How do Section 8 vouchers work?

Program participants do not receive the subsidy to pay their landlord directly. HUD pays the subsidy to each landlord directly while the family pays any difference between the actual rent and the subsidy. Prospective recipients should note that the program is not entirely free and, if chosen, the eligible participant will be responsible for any financial difference. Before selecting a property, families should be sure that the landlord participates in the Section 8 program. In rare instances, vouchers are available to purchase affordable housing. Those interested in purchasing a home while in the Section 8 program should contact their local public housing agency for further information.

How is eligibility for Section 8 determined?

Households must apply for Section 8 vouchers and, if they meet the criteria of the program, HUD places them on a waiting list to notify when a voucher is available. During the process, a local public housing agency will collect details about the income and assets of each family. This process will involve collecting information from the following places:

  • Employers
  • Banks
  • Other agencies
  • Tax records

Once the data is collected, the agency will contrast it with the median gross income of the local area. If the income of the family is less than 50 percent of this amount, they will more than likely be eligible. The income requirements for the Section 8 program vary between metropolitan areas, so prospective recipients should contact their local public housing agency for more details. Under federal law, each jurisdiction must offer at 75 percent of its available vouchers to households with an income below 30 percent of the median gross income.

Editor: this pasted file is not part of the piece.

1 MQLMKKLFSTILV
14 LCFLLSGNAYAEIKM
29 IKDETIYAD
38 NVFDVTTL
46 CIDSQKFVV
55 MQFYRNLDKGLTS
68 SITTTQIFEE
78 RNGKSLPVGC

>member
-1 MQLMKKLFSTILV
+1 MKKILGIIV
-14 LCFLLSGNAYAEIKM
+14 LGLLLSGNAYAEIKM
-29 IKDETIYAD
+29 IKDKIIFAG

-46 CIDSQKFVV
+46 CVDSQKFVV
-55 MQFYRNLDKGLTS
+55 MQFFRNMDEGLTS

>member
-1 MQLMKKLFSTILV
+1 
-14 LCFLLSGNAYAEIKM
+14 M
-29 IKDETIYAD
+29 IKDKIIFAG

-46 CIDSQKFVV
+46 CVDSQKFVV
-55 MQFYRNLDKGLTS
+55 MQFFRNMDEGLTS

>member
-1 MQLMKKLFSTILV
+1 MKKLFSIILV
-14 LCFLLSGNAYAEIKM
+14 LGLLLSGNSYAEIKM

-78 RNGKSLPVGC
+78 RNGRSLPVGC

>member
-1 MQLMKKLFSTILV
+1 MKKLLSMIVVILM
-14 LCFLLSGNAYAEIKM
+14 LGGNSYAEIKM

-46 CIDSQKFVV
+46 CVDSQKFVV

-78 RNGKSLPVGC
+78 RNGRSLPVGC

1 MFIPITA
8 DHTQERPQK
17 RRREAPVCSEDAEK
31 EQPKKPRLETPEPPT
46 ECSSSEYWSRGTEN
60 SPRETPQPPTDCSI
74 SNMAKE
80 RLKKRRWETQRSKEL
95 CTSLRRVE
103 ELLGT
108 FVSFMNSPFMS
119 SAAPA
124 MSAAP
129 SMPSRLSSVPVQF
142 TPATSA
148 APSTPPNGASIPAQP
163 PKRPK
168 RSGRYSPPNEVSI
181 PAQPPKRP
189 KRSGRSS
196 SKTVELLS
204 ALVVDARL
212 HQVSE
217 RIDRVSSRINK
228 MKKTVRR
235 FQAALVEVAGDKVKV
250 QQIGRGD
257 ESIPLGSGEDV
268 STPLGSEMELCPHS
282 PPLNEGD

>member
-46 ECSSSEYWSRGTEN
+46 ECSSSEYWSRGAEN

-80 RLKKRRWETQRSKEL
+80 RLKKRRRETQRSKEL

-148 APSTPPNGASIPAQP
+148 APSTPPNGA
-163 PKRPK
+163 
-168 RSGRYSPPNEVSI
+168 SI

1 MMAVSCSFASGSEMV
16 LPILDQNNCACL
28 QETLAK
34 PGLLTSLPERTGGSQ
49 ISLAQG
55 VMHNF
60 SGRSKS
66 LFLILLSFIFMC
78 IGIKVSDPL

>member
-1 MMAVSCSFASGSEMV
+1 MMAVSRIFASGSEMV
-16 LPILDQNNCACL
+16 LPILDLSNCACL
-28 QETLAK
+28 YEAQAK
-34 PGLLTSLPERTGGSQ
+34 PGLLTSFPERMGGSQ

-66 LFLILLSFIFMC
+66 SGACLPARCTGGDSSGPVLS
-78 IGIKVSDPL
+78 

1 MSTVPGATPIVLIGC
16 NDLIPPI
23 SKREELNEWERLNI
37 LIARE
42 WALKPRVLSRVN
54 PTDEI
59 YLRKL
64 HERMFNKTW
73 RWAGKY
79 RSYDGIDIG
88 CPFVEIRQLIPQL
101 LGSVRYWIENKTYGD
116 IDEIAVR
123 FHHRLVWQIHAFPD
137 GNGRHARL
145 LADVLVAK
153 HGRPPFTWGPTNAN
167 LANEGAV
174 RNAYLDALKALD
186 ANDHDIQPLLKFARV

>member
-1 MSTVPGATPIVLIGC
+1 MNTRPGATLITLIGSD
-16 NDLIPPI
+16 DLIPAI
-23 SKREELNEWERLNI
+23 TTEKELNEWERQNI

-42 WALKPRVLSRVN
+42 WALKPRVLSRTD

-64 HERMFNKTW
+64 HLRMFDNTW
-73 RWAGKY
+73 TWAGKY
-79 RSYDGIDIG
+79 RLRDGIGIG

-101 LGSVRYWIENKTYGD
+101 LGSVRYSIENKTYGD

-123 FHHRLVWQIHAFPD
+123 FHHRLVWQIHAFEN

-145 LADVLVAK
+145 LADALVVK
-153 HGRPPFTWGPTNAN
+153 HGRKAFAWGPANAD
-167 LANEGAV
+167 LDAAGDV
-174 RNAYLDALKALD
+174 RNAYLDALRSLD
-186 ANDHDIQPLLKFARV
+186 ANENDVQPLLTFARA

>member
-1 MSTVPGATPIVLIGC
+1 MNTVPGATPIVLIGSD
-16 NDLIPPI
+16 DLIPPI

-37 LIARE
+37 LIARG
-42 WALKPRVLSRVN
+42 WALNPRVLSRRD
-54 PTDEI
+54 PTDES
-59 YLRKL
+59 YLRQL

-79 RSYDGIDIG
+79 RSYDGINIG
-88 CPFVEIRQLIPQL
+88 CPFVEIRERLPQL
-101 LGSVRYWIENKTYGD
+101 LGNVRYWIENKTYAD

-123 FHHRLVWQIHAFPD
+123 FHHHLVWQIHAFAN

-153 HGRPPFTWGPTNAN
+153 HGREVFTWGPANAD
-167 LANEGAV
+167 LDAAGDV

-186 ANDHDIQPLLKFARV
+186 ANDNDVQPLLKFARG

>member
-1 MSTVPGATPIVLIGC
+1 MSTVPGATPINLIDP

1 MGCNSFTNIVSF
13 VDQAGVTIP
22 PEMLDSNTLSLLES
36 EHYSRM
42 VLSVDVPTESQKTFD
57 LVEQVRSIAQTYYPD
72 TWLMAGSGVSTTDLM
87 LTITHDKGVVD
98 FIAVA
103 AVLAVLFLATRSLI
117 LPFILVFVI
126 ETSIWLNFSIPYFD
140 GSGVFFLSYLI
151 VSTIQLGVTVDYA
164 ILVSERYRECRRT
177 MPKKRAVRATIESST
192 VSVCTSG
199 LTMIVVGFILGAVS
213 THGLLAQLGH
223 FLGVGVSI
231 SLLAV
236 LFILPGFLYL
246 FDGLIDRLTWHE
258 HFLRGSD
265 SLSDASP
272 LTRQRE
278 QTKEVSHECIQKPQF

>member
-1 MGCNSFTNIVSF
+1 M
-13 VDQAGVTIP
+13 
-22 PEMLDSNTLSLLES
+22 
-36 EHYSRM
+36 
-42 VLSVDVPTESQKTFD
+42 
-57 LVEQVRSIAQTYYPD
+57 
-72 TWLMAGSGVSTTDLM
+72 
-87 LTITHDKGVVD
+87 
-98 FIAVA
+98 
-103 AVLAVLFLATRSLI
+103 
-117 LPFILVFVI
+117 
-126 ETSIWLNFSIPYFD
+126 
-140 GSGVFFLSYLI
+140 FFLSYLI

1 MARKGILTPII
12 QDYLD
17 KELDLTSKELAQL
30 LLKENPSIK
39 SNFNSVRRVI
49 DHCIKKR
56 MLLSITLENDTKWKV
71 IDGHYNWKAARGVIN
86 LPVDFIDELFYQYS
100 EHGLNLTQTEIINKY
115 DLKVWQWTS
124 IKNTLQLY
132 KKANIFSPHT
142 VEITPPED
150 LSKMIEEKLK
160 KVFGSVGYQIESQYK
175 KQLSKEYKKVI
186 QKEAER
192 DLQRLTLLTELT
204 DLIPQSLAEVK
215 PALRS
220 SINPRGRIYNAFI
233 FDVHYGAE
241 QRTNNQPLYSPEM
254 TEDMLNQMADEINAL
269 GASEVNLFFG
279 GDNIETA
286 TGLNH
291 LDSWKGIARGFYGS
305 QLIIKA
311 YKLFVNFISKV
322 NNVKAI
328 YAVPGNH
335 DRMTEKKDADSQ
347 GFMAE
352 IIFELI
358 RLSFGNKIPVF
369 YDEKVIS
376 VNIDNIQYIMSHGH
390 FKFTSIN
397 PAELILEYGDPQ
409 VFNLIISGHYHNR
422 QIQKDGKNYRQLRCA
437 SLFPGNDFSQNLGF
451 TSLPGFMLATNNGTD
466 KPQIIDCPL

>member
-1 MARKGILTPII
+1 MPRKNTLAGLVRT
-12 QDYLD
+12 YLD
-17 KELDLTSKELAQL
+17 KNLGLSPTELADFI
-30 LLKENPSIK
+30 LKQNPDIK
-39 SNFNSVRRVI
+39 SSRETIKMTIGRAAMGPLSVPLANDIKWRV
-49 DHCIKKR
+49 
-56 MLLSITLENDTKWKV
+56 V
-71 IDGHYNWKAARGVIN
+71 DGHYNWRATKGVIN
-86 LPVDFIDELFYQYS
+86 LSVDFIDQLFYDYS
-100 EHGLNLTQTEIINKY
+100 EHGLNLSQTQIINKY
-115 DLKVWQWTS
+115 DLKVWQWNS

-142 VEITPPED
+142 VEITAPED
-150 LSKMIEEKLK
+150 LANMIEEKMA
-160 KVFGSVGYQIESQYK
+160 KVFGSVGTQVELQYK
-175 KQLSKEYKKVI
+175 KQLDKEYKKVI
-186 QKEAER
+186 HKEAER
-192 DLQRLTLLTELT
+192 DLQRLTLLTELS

How much assistance can each household receive?

The public housing agency in your area is responsible for calculating the amount of financial assistance you will receive. These calculations depend largely on the local housing market, but participants are allowed to choose homes both above and below their voucher amount. There are no rent restrictions placed on landlords, so they may raise or lower rent at any moment. If the family selects a unit where the rent is higher than the voucher amount, no more than 40 percent of its income can go towards housing. Families must also place a set amount of their income towards monthly utility bills.

Section 8: Roles of the Tenant, Landlord and HUD

The Department of Housing and Urban Development created clearly defined roles for those participating in the Section 8 program. Landlords, tenants and the department itself must abide by rules set forth by the federal government. Tenants are responsible for applying and finding housing and, if a landlord wishes to rent to a Section 8 tenant, his or her property must meet certain safety and sanitation standards. These are only a select few Section 8 legal requirements. Keep reading if for answers about the roles of the entities in the voucher program:

  • Tenants
  • Landlords
  • Public housing agencies (authorities)
  • The Department of Housing and Urban Development (HUD)

Tenants

As mentioned above, it is the responsibility of the tenant to find housing after receiving a Section 8 voucher. The tenant must be sure that the landlord participates in the Section 8 program and that the property meets certain standards. Once in residence, tenants must pay the difference between their subsidy amount and the rent. This includes any increases to the reny amount by the landlord. Residents must put at least 30 to 40 percent of their monthly income towards utilities.

Prior to moving in, the family must sign a lease of at least one year and have it approved by the public housing agency. Tenants must also cover any security deposit requirements prior to habitation. At the end of the one-year lease, the landlord may elect to initiate a month-to-month lease or a completely new lease. Tenants must also do the following: